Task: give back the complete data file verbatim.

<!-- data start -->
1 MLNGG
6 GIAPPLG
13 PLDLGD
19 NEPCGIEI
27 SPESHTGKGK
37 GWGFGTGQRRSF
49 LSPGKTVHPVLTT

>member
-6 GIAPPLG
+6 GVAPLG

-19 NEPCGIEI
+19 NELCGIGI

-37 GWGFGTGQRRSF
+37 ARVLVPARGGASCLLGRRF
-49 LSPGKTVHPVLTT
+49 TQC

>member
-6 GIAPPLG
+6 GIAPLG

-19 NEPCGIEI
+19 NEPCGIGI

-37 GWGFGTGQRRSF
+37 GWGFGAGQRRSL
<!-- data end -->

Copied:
1 MLNGG
6 GIAPPLG
13 PLDLGD
19 NEPCGIEI
27 SPESHTGKGK
37 GWGFGTGQRRSF
49 LSPGKTVHPVLTT

>member
-6 GIAPPLG
+6 GVAPLG

-19 NEPCGIEI
+19 NELCGIGI

-37 GWGFGTGQRRSF
+37 ARVLVPARGGASCLLGRRF
-49 LSPGKTVHPVLTT
+49 TQC

>member
-6 GIAPPLG
+6 GIAPLG

-19 NEPCGIEI
+19 NEPCGIGI

-37 GWGFGTGQRRSF
+37 GWGFGAGQRRSL